Hewlett-Packard


Hewlett-Packard (HPQ - Get Report) is a big tech stock that's actually been a pretty solid performer in recent months. Since the middle of October, HPQ has rallied 17%, leaving the S&P 500's performance in its dust. But it's a little too early to celebrate the price action in HPQ here -- the rally is starting to show some cracks this week. Now might be a very good time to take some gains off the table.

Hewlett-Packard is currently forming a rounding top, a bearish reversal pattern that looks just like it sounds. The rounding top indicates a gradual shift in control of shares from buyers to sellers -- it's triggered by a breakdown below the base of the pattern. For H-P, that breakdown level to watch is support at $37. Shares are testing a breakdown below that level this week.

The planned breaking apart of H-P's businesses is adding some execution risk to shares this year, and that likely has a lot to do with the waning buying pressure in shares. Don't look for earnings to rescue HPQ here -- they don't get released until the end of next month. That said, the toxic setup in HPQ looks like a correction, not a crash. If $37 gets broken, then investors should expect a move down to $33.

Advance Auto Parts


Advance Auto Parts (AAP - Get Report) is another big stock that's starting to look "toppy" after a bullish run higher. AAP has rallied more than 38% in the last 12 months, beating the S&P's performance over that same stretch by more than triple. But shares are forming the early stages of a double top -- and investors should start thinking about taking some gains here before things turn toxic.

This is another price setup that looks just like it sounds: It's formed by a pair of swing highs that top out at approximately the same price level. The support level at $149 that separates those two peaks is the breakdown level to watch in shares of AAP. If $149 gets violated, then the uptrend in this big auto parts retailer is over.

Momentum, measured by 14-day RSI at the top of the chart, adds another red flag to the AAP trade. Our momentum gauge has been bleeding lower for the last two months now, even as Advance's share price has come up to retest prior highs. That's an indication that selling pressure is building in AAP. Remember, though, despite the sliding momentum, AAP isn't a high-probability sell until $149 gets broken.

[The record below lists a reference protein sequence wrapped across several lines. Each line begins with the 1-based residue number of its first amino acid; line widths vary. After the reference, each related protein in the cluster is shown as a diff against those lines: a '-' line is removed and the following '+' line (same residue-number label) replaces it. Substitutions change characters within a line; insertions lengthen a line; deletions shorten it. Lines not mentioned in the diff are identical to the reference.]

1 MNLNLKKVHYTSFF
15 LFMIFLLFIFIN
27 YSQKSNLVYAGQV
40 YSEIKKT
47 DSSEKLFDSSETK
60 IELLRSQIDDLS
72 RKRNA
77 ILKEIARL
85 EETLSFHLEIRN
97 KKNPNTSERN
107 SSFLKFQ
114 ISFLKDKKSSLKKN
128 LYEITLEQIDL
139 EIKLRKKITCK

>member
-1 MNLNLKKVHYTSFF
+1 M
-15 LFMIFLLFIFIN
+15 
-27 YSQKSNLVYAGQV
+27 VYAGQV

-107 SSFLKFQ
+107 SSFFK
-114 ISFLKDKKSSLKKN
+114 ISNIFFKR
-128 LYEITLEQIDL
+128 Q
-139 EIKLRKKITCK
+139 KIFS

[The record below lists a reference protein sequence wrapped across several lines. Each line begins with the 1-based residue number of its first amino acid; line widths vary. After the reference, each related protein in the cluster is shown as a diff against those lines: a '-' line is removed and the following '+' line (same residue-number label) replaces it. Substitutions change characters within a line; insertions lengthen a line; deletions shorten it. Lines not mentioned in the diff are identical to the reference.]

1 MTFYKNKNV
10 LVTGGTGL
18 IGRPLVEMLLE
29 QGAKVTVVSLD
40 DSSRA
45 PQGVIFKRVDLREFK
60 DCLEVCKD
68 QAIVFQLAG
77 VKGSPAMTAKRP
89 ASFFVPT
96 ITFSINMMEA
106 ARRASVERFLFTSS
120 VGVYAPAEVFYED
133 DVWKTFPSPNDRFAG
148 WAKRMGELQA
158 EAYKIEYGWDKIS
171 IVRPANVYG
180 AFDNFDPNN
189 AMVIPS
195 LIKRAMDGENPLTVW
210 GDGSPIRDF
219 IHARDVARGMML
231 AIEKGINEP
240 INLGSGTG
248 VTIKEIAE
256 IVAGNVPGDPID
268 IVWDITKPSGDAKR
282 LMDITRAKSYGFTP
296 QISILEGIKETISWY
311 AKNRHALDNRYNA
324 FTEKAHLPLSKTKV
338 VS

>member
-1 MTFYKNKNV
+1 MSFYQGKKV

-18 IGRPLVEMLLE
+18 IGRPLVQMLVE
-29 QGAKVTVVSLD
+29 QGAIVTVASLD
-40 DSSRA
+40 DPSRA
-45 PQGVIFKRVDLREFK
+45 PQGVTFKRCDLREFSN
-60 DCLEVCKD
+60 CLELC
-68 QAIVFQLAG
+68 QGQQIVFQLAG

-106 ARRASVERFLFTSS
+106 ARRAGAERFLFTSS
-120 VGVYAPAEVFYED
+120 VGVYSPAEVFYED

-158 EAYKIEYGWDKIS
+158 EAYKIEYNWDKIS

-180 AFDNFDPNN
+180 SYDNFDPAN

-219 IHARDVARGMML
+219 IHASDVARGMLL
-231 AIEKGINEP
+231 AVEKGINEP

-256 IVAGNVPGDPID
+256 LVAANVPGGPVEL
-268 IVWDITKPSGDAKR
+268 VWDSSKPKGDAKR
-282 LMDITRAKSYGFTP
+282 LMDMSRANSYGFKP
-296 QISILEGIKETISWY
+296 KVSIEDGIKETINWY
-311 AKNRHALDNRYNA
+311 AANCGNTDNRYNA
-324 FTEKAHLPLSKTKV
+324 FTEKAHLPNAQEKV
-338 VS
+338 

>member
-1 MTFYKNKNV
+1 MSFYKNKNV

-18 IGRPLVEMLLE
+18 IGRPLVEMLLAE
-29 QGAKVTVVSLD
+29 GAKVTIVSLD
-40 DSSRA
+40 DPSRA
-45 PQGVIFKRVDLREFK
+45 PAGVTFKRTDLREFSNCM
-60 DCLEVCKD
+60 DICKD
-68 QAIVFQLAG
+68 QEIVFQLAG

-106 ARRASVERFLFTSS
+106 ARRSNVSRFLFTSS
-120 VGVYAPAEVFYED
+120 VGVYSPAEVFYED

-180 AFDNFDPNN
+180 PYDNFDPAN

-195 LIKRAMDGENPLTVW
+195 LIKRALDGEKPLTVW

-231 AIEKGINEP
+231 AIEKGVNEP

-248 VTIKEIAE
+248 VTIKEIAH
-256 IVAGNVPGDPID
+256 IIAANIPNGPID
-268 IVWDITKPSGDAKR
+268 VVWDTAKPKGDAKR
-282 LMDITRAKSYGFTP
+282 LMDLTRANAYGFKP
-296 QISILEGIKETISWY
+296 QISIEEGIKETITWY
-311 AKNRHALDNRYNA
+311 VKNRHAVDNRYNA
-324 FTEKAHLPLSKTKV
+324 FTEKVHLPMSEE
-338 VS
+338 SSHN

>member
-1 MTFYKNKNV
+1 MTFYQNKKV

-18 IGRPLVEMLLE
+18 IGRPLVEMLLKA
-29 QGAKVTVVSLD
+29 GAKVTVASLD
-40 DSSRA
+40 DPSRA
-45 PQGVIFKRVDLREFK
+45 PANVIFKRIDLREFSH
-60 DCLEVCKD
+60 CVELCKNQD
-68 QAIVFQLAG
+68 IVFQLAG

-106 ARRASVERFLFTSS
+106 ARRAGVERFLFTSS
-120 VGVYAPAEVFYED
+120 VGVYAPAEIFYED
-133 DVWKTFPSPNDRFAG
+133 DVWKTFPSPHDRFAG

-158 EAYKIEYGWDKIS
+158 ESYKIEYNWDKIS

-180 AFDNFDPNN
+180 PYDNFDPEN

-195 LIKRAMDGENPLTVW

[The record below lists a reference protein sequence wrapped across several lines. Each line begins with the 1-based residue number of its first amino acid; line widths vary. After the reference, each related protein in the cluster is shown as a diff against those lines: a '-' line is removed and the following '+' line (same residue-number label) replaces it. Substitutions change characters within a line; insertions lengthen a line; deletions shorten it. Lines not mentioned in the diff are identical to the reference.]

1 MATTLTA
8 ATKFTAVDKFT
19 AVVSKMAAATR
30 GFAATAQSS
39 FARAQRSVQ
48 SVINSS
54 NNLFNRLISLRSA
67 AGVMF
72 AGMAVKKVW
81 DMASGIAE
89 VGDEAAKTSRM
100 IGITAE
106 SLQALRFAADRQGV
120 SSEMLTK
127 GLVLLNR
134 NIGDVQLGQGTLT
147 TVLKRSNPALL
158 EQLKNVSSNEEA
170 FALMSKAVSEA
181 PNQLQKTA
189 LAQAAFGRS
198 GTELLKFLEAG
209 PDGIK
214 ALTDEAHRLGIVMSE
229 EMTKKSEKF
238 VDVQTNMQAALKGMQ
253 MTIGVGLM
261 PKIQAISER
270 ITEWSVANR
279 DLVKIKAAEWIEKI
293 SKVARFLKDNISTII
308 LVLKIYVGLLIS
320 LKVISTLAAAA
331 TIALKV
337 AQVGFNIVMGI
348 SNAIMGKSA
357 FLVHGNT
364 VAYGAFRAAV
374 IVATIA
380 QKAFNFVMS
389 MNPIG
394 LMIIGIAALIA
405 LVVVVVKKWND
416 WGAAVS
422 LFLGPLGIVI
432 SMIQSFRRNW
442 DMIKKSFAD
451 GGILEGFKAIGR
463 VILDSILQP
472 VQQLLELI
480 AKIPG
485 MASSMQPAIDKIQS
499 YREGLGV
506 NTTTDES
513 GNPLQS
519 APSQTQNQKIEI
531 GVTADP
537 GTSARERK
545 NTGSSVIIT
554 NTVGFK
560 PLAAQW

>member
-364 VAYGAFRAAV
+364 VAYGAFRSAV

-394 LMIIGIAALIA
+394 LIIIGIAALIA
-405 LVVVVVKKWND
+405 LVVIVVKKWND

Procter & Gamble

Last up is Procter & Gamble (PG - Get Report) , a huge consumer goods stock that's been in sell-mode for the last week and change. The selling in P&G didn't come as a surprise -- we looked at the toxic technical picture earlier this month. Since then, shares violated their neckline at $89, signaling a sell right before their big earnings-induced gap down.

Now the question is what happens next.

The minimum downside objective for P&G's head and shoulders top pattern was $85, a level that got achieved in yesterday's trading session. That doesn't mean that the selling is over, though. P&G's head and shoulders broke the uptrend that had been pushing shares higher on a relatively predictable basis. That makes lower levels likely as shares try to find the next semblance of buying pressure here.

For investors looking for a buying opportunity, the 50-day moving average is the level to watch. The 50-day has been a good proxy for P&G's price trend over the past year or so, and as long as Procter's stock is stuck below that line, the sellers are in control. PG still looks toxic here.

-- Written by Jonas Elmerraji in Baltimore.

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At the time of publication, author had no positions in stocks mentioned. Jonas Elmerraji, CMT, is a senior market analyst at Agora Financial in Baltimore and a contributor to TheStreet. Before that, he managed a portfolio of stocks for an investment advisory that returned 15% in 2008. He has been featured in Forbes , Investor's Business Daily, and on CNBC.com. Jonas holds a degree in financial economics from UMBC and the Chartered Market Technician designation. Follow Jonas on Twitter @JonasElmerraji